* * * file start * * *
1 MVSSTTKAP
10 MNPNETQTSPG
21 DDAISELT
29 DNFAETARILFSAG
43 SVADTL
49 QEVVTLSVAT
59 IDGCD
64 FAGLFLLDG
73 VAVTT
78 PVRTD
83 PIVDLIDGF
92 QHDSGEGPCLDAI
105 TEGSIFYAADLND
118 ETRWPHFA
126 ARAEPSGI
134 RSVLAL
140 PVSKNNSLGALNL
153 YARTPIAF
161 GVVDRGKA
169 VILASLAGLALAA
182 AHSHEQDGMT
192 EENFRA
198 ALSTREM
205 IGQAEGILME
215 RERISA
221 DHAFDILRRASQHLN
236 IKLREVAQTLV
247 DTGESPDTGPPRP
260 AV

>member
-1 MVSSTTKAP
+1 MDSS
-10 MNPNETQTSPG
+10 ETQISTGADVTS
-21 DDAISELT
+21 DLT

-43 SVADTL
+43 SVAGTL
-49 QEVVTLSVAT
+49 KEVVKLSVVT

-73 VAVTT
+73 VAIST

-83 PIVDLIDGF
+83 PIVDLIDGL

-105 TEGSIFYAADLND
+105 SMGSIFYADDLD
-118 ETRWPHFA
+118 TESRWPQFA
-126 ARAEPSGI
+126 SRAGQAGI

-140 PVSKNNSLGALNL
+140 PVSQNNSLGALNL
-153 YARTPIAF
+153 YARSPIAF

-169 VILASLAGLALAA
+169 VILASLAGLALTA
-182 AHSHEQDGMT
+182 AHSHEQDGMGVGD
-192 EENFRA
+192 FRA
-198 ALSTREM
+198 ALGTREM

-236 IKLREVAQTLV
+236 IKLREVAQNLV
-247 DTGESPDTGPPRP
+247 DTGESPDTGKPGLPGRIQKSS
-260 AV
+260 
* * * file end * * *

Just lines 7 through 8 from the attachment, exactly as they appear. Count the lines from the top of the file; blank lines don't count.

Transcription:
59 IDGCD
64 FAGLFLLDG